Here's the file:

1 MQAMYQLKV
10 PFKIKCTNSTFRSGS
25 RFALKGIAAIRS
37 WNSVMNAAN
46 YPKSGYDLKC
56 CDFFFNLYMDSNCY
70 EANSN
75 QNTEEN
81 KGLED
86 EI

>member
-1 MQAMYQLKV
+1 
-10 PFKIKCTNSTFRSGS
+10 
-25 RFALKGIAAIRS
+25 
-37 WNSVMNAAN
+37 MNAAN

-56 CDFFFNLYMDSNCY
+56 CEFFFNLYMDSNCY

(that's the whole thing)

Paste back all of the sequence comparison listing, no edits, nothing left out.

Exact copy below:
1 MQAMYQLKV
10 PFKIKCTNSTFRSGS
25 RFALKGIAAIRS
37 WNSVMNAAN
46 YPKSGYDLKC
56 CDFFFNLYMDSNCY
70 EANSN
75 QNTEEN
81 KGLED
86 EI

>member
-1 MQAMYQLKV
+1 
-10 PFKIKCTNSTFRSGS
+10 
-25 RFALKGIAAIRS
+25 
-37 WNSVMNAAN
+37 MNAAN

-56 CDFFFNLYMDSNCY
+56 CEFFFNLYMDSNCY